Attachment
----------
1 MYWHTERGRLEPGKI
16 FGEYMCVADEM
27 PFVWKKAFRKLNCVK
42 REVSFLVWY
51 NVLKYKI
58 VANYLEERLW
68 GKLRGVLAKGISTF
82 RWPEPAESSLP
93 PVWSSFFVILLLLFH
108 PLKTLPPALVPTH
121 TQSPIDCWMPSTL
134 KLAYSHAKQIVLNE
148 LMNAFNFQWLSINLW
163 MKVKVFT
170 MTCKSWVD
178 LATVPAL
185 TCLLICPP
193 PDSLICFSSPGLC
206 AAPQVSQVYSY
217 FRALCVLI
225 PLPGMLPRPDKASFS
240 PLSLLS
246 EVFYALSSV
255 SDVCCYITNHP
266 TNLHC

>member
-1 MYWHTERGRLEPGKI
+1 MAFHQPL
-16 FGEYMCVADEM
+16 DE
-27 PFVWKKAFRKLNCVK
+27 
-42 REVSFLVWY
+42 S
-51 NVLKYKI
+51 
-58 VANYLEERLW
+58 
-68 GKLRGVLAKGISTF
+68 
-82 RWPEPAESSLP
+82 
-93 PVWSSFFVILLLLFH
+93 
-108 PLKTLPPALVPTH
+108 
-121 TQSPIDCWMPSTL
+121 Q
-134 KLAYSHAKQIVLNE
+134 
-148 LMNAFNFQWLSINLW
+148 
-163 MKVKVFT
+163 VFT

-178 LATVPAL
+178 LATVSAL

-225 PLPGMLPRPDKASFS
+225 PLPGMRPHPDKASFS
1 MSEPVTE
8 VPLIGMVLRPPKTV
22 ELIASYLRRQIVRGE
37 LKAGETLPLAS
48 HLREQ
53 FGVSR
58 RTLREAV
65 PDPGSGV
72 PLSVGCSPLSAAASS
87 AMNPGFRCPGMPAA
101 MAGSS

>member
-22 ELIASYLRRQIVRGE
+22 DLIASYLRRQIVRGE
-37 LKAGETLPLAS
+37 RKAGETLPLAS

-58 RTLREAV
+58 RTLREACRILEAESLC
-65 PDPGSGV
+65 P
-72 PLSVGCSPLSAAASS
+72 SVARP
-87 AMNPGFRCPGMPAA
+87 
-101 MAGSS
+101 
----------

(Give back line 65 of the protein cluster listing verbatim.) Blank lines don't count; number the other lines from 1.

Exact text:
58 RTLREAV